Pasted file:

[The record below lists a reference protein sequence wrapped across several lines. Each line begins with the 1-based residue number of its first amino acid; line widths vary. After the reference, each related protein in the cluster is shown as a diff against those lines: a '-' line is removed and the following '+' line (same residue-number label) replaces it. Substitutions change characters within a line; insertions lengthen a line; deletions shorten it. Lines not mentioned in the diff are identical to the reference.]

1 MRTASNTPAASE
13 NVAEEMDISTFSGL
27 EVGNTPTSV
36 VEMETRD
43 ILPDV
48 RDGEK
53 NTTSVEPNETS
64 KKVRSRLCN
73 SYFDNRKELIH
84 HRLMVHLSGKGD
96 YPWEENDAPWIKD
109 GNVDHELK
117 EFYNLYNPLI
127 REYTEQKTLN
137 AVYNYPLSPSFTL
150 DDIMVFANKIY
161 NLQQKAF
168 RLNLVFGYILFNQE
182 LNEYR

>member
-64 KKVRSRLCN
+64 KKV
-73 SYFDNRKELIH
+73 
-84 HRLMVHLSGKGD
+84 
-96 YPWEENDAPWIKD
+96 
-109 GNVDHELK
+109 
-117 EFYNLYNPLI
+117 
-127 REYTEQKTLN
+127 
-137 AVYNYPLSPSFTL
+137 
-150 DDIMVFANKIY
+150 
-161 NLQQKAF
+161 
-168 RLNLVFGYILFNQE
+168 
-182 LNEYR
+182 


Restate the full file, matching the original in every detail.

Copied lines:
[The record below lists a reference protein sequence wrapped across several lines. Each line begins with the 1-based residue number of its first amino acid; line widths vary. After the reference, each related protein in the cluster is shown as a diff against those lines: a '-' line is removed and the following '+' line (same residue-number label) replaces it. Substitutions change characters within a line; insertions lengthen a line; deletions shorten it. Lines not mentioned in the diff are identical to the reference.]

1 MRTASNTPAASE
13 NVAEEMDISTFSGL
27 EVGNTPTSV
36 VEMETRD
43 ILPDV
48 RDGEK
53 NTTSVEPNETS
64 KKVRSRLCN
73 SYFDNRKELIH
84 HRLMVHLSGKGD
96 YPWEENDAPWIKD
109 GNVDHELK
117 EFYNLYNPLI
127 REYTEQKTLN
137 AVYNYPLSPSFTL
150 DDIMVFANKIY
161 NLQQKAF
168 RLNLVFGYILFNQE
182 LNEYR

>member
-64 KKVRSRLCN
+64 KKV
-73 SYFDNRKELIH
+73 
-84 HRLMVHLSGKGD
+84 
-96 YPWEENDAPWIKD
+96 
-109 GNVDHELK
+109 
-117 EFYNLYNPLI
+117 
-127 REYTEQKTLN
+127 
-137 AVYNYPLSPSFTL
+137 
-150 DDIMVFANKIY
+150 
-161 NLQQKAF
+161 
-168 RLNLVFGYILFNQE
+168 
-182 LNEYR
+182 